In 2013, the National Aquarium opened the award-winning Blacktip Reef. It features blacktip reef sharks, green sea turtles, emperor angelfish, clown triggerfish, guineafowl puffers, tuskfish, whiptail rays, wrasses, unicornfish, wobbegong sharks and zebra sharks in a replication of the coral reefs they come from. “Blacktip Reef is an example [of what we want to do],” John Racanelli noted. “It recreates an Indo-Pacific reef but is all manmade coral. The animals act like they’re living in a true coral reef and interact with the coral. People think it’s a living coral reef.”

@ Grayson Ponti

@ Grayson Ponti

“We [also] turned a store room into an experiential space called Living Seashore, which focuses on local shorelines,” Racanelli continued. “It’s where our touch tanks and jellies are. [The touch tanks] are done in a respectful way to get people to understand the fragility of ocean life and what’s going on below their feet. We tried to show people habitats, get them to understand how present they are and recognize they’re part of those habitats. We’re making that connection.”

@ Grayson Ponti

The future of the National Aquarium is just as exciting as its history. “In June, we’re opening a new animal care and rescue center, which will be located on 55,000 square feet near the aquarium,” John Racanelli stated. “We had a rented facility in an industrial part of town and now we’re having it purpose-built next to the aquarium. Most importantly, it will allow space for quarantine of new animals, breeding endangered species and our rescue program. We rescue and rehab stranded marine animals and babies separated from their mothers. We’ll now have unique opportunities to bring the public behind the scenes and revitalize Johnstown, a local community in Baltimore. The flag for the Star-Spangled Banner was sown in the attic of a brewery across from it and it’s one of the most diverse communities in Baltimore."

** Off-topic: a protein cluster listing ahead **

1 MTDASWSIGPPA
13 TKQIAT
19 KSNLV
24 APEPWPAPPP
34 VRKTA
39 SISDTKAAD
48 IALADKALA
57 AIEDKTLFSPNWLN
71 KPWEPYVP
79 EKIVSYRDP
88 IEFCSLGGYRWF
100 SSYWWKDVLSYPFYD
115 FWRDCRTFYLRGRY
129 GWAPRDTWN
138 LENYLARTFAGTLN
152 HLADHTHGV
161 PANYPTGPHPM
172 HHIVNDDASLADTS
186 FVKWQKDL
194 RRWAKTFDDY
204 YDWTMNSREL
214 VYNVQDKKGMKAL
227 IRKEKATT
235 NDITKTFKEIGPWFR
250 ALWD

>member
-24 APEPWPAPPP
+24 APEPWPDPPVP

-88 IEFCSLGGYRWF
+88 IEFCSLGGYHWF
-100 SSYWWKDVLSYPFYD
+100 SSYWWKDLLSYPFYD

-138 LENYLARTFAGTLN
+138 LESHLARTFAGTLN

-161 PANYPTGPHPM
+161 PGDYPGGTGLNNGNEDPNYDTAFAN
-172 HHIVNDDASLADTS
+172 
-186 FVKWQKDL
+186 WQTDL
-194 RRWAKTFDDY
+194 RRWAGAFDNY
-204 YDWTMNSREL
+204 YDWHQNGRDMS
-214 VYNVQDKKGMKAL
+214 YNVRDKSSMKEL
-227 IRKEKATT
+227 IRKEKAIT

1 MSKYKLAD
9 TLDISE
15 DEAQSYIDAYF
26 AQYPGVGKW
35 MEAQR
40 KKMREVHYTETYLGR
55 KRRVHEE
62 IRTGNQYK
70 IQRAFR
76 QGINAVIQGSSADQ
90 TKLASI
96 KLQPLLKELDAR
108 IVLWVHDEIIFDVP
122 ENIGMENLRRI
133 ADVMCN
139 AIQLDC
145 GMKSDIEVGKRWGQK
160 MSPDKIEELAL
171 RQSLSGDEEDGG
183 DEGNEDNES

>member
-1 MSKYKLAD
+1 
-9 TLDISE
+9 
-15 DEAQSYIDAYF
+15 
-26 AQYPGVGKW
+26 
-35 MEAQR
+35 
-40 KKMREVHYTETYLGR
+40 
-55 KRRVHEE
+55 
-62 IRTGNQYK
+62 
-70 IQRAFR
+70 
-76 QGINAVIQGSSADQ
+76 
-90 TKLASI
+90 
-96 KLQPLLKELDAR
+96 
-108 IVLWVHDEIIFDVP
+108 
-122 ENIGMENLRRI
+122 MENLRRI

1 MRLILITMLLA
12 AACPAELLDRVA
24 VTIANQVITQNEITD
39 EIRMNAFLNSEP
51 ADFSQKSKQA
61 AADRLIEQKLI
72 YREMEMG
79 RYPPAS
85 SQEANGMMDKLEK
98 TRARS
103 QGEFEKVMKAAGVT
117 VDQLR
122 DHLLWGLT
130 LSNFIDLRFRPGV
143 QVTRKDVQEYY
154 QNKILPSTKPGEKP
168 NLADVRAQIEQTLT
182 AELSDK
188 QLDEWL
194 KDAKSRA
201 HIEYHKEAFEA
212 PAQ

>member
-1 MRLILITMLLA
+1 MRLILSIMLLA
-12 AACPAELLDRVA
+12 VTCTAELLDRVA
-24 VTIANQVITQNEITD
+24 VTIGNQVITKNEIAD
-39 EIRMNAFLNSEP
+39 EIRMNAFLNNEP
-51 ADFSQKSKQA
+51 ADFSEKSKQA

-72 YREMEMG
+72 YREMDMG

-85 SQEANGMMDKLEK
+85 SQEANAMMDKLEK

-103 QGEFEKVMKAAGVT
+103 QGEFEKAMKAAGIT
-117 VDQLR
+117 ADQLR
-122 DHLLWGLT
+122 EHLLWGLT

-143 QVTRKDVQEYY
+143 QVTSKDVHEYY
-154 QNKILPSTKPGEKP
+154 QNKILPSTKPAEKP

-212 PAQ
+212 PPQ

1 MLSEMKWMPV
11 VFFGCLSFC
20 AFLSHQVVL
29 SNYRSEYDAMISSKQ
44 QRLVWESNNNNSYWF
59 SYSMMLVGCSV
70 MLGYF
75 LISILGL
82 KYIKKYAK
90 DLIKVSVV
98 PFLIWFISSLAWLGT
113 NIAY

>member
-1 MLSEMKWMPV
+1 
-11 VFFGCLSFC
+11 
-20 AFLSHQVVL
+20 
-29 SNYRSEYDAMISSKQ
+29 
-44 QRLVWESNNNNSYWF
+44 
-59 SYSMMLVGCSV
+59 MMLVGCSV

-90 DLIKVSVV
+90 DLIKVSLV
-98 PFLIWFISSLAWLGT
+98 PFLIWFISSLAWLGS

@ Grayson Ponti

“The other major project is the Waterfront Campus plan,” Racanelli continued. “We’re on a harbor that’s been urbanized for 200 plus years and some of our piers date back to the 1800’s. it’s so important to have a healthy harbor, which is what we’re working to re-create. We have a floating wetland prototype with cool technology behind it to create a healthier water system. It’s been in the harbor for about a year and we have scientific research projects going on around it.”

@ Grayson Ponti

One thing that will never change is the National Aquarium’s importance as a place to connect guests with marine life and the ocean. “The thing that matters most to me is this: getting people to recognize the importance of the ocean and aquatic places in their lives,” John Racanelli reflected. “Three out of every five breaths come from the ocean. The ocean moderates our climate. We’re answering a higher calling. In showcasing animals, we’re creating a connection between people and the natural world. We help create that bond we’re looking for.”

@ Grayson Ponti

“Ultimately, I’m most proud of our ability to inspire, to help get people to recognize their ability to be part of the solution,” John Racanelli concluded.

@ National Aquarium

#NationalAquarium #MontereyBayAquarium #FloridaAquarium

You Might Also Like: